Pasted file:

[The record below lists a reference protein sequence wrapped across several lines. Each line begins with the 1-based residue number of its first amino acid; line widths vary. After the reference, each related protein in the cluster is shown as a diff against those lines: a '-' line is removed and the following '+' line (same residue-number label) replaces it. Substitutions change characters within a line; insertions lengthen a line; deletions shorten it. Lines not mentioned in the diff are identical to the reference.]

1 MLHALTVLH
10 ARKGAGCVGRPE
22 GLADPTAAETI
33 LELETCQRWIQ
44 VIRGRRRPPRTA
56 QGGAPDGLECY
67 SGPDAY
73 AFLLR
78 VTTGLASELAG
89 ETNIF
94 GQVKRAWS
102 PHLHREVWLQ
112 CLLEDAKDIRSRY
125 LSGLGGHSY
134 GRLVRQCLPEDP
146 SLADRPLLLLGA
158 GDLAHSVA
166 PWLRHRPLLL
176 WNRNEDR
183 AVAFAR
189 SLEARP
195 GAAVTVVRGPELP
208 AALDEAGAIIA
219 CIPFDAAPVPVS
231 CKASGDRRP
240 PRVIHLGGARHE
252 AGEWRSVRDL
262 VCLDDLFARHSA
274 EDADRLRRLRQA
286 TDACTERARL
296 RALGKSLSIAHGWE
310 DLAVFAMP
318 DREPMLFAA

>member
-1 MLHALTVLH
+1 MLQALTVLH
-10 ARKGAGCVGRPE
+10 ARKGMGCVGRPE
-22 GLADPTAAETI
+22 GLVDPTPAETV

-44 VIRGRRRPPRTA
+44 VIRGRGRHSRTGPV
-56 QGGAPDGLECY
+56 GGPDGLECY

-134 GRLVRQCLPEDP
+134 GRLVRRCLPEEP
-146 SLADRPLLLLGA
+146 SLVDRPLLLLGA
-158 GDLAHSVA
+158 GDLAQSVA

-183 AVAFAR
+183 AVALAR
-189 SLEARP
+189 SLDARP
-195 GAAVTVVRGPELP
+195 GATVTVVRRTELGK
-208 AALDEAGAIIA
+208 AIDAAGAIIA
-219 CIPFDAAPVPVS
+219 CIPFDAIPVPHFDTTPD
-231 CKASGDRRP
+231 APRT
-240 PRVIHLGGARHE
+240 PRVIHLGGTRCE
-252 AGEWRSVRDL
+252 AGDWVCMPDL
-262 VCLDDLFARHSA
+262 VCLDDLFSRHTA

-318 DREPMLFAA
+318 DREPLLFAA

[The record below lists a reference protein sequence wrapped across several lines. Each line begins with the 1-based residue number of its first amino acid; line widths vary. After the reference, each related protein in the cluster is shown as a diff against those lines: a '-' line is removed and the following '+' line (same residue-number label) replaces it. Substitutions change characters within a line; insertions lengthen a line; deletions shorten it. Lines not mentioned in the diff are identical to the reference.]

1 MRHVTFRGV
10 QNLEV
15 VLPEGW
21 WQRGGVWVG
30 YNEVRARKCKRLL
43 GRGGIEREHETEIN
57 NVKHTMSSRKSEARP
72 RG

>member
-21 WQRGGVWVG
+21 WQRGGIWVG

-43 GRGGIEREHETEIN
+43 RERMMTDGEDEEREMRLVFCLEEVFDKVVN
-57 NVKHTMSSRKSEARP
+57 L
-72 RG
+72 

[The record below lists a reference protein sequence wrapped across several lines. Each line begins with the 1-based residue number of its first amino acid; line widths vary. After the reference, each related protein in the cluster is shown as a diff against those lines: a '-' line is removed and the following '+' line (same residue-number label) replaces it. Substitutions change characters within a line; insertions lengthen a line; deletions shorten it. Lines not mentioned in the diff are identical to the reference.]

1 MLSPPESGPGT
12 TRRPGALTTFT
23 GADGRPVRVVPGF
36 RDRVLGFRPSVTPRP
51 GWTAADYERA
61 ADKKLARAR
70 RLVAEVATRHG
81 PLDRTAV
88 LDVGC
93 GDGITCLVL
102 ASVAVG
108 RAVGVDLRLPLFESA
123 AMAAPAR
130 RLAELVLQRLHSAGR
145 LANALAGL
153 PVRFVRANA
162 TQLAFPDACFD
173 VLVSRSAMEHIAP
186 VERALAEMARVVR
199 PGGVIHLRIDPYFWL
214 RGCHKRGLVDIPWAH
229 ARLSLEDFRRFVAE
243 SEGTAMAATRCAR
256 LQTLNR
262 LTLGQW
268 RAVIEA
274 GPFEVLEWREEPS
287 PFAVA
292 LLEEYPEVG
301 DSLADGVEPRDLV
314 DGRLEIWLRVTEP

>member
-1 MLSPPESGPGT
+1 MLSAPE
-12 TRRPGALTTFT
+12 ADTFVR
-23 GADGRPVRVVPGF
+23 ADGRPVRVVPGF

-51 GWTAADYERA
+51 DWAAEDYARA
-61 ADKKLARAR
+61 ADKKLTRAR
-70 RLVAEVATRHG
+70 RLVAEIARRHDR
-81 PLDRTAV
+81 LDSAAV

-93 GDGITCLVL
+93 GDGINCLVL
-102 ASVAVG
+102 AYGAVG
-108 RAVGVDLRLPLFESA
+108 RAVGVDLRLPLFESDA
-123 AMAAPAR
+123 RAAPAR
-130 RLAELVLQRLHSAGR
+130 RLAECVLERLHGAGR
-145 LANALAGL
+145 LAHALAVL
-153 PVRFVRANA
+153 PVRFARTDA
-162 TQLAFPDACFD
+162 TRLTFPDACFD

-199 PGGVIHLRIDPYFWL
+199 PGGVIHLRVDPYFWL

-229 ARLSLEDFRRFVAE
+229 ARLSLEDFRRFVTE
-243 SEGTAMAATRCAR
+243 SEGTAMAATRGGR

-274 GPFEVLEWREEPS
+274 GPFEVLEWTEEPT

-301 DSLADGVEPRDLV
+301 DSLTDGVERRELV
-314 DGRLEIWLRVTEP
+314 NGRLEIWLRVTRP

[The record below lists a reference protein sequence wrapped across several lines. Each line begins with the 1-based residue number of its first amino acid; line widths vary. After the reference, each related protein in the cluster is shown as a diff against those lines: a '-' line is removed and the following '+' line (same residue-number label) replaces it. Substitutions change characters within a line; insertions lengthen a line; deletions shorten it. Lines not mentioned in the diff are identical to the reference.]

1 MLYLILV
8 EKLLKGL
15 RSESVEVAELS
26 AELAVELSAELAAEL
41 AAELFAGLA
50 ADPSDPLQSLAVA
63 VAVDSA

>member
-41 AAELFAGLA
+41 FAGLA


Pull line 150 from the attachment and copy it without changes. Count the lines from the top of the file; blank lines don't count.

+153 PVRFARTDA